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NET RESULTS: THE U.S. OPEN IS THE PLACE TO BE -- AND BE SEEN

          The U.S. Open "has become the social and sporting event
     of the New York summer scene, generating a whopping $130
     million in revenue and broadcasts in 175 countries,"
     according to Stefan Fatsis of the WALL STREET JOURNAL. 
     Fatsis: "But don't be fooled.  Outside the Open's opulent
     new stadium, U.S. tennis is still fighting to reclaim its
     glory days of the 1970s.  Even with a new spark in
     popularity for the women's circuit, pro tennis is stuck in
     the qualifying rounds of big-league sports."  Many industry
     execs say that part of the "problem" is that tennis "remains
     fractured," as the USTA runs the U.S. Open, while other
     events on the ATP and WTA Tours are independently owned and
     operated.  One of the other problems is "simply too much
     tennis," as too many tournaments fight over the top players. 
     But both the men's and women's tours "say they're trying to
     reform themselves, and work out better deals with the
     networks and cable" TV. Fatsis: "Without consistent national
     TV exposure, advertisers don't see a reason to put money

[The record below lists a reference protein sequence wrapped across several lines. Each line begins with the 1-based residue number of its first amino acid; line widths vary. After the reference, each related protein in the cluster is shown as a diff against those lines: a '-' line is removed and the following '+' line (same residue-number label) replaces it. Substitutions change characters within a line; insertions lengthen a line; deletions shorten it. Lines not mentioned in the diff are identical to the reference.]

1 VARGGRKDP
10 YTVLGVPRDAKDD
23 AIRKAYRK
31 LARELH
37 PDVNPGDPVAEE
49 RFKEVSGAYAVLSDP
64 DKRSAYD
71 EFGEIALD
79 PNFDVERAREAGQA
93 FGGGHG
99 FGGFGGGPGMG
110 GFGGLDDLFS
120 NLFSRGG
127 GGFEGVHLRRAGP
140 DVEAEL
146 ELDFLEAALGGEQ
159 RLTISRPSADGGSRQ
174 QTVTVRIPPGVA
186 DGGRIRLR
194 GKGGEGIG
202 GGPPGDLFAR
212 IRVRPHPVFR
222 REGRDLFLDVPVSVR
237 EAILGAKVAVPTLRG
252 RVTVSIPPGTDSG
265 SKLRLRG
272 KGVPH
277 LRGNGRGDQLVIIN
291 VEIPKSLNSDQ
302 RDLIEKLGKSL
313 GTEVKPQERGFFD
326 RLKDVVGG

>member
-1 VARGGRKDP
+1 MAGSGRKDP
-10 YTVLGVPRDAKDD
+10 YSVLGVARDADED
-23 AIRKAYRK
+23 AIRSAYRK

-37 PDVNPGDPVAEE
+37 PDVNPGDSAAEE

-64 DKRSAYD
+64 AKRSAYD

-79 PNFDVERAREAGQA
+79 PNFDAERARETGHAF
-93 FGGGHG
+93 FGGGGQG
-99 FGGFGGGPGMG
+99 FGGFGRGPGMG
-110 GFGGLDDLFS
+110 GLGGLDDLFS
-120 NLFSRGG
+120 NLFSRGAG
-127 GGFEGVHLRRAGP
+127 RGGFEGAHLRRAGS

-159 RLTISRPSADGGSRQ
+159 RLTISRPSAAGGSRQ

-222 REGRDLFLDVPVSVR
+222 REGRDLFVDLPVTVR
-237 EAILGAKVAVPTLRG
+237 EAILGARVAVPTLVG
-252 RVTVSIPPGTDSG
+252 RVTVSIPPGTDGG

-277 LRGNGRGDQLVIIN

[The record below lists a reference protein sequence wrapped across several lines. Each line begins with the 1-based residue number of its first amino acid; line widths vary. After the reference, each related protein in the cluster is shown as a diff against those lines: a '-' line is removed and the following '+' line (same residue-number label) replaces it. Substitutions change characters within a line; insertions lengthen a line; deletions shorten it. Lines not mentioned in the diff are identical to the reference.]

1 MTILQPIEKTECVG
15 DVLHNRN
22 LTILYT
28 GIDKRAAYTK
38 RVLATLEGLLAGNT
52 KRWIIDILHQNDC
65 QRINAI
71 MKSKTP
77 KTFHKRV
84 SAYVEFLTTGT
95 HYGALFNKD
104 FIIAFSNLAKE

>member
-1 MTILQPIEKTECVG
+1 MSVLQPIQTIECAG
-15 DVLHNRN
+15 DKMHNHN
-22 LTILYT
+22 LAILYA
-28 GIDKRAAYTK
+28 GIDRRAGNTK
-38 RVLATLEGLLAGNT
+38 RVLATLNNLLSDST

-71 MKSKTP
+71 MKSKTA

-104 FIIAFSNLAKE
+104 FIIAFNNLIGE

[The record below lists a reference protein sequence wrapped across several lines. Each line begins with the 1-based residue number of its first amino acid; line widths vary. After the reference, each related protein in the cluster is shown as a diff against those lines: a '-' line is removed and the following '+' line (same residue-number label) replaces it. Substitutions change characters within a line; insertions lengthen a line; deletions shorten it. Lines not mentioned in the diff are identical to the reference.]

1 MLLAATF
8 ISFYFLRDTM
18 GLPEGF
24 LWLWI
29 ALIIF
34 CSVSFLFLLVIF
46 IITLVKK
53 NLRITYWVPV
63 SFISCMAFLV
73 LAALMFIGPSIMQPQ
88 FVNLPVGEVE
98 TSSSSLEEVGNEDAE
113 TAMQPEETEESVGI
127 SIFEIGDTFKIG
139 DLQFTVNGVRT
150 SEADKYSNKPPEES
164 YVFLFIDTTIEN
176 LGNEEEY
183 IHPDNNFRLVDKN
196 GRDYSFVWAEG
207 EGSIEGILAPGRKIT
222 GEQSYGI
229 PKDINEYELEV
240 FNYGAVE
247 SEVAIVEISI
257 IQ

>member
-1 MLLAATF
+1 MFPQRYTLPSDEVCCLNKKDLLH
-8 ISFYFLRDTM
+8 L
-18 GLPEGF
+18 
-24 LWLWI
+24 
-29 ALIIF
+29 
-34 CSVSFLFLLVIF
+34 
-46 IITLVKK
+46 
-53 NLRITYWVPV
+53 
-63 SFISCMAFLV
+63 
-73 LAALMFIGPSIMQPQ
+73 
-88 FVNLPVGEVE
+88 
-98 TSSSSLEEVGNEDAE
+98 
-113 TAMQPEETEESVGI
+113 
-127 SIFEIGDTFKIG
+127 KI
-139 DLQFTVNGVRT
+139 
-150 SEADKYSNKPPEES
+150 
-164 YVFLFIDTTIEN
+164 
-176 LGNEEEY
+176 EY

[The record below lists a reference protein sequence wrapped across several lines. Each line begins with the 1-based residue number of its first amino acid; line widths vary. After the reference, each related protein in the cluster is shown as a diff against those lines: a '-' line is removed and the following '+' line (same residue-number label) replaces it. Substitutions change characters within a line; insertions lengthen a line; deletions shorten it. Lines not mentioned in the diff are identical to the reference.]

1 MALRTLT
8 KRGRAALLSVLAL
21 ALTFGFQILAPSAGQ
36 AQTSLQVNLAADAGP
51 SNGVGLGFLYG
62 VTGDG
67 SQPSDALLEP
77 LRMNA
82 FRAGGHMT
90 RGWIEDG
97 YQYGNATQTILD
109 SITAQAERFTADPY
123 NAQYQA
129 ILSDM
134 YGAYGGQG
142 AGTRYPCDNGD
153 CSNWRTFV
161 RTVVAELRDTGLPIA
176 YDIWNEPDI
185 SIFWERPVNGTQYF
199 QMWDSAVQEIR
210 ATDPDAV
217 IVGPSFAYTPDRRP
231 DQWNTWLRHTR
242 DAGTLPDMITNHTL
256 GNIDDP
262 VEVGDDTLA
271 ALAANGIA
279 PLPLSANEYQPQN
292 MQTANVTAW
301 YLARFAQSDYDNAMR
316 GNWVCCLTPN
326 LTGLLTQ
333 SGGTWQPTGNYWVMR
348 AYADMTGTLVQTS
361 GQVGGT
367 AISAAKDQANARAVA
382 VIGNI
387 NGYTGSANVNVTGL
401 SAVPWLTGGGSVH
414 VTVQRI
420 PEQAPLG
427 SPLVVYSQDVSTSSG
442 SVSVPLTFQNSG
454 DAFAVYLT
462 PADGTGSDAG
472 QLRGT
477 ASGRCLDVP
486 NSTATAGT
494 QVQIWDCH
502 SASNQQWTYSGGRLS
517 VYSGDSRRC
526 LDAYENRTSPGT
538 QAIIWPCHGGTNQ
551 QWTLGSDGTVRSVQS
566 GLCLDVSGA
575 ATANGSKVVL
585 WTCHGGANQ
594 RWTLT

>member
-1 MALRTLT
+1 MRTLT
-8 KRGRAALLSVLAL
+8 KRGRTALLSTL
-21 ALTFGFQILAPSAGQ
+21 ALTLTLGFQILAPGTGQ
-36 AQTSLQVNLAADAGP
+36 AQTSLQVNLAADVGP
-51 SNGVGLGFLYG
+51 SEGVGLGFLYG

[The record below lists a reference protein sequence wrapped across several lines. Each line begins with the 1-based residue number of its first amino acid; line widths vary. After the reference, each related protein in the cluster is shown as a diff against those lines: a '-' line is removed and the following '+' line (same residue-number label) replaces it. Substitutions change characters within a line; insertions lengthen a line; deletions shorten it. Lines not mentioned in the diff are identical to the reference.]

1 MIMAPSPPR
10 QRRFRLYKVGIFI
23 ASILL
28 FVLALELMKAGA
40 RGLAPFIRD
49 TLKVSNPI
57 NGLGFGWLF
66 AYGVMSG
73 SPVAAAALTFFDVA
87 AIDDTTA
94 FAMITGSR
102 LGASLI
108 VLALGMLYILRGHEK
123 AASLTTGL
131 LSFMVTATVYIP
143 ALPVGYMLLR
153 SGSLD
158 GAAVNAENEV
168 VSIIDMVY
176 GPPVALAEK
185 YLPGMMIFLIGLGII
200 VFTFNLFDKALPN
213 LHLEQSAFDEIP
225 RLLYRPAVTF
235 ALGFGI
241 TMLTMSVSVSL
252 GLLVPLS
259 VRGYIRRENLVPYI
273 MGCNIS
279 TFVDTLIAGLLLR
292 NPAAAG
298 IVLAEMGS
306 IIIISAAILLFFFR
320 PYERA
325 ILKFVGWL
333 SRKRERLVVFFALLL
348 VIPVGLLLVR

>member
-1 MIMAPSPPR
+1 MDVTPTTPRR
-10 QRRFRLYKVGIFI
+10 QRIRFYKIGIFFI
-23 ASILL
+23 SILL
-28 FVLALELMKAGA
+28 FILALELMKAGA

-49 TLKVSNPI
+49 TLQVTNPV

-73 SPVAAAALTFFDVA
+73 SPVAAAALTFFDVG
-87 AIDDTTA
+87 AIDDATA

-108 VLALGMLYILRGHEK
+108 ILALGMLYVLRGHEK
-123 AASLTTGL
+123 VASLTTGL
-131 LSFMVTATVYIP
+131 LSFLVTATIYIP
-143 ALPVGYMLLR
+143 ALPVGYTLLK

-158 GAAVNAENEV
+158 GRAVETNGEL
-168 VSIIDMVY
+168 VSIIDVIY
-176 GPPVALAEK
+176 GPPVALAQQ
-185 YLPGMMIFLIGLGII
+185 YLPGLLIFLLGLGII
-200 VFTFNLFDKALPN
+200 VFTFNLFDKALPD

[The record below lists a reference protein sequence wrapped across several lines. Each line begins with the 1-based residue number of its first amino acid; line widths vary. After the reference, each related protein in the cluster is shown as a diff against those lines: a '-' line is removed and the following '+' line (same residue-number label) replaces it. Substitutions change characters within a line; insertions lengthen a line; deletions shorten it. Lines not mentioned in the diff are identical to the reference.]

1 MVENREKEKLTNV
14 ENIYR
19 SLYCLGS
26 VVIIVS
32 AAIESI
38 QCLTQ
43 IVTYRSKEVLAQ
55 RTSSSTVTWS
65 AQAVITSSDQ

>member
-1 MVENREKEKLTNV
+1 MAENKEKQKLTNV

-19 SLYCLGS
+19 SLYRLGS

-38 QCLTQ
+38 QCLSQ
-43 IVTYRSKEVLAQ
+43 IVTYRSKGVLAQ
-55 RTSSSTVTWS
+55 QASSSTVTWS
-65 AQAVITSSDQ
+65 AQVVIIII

anywhere in tennis but the prestigious Grand Slam events." 
     CBS Sports President Sean McManus adds that there "hasn't
     been a strong enough advertiser base."  But at the U.S.
     Open, "such concerns couldn't be further from center court." 
     Advantage Int'l President Phillip de Picciotto: "The Open is
     a showcase.  The scale is just grander than it's ever been. 
     And the public has responded" (WALL STREET JOURNAL, 8/28).
          LOVE ON THE STREETS IN THE TOWN OF NEW HAVEN: At the 
     women's Pilot Pen Int'l in New Haven, announced attendance
     for the first four days was 27,140.  Through the first three
     days, the announced attendance of 20,507 was more than the
     men's tournament drew in its first three day and night
     sessions last week.  But in Hartford, Greg Garber writes
     that while the event is doing well "on paper," there "seems
     ... to be a sizable gap between the announced attendance and
     the actual number of people in the seats" (HARTFORD COURANT,
     8/28).  Also in Hartford, Lori Riley profiles former WTA
     Tour CEO Anne Worcester, who now runs APW Sports and is a
     consultant to the women's event (HARTFORD COURANT, 8/28). 

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ATP, CBS, Events and Attractions, USTA, Viacom

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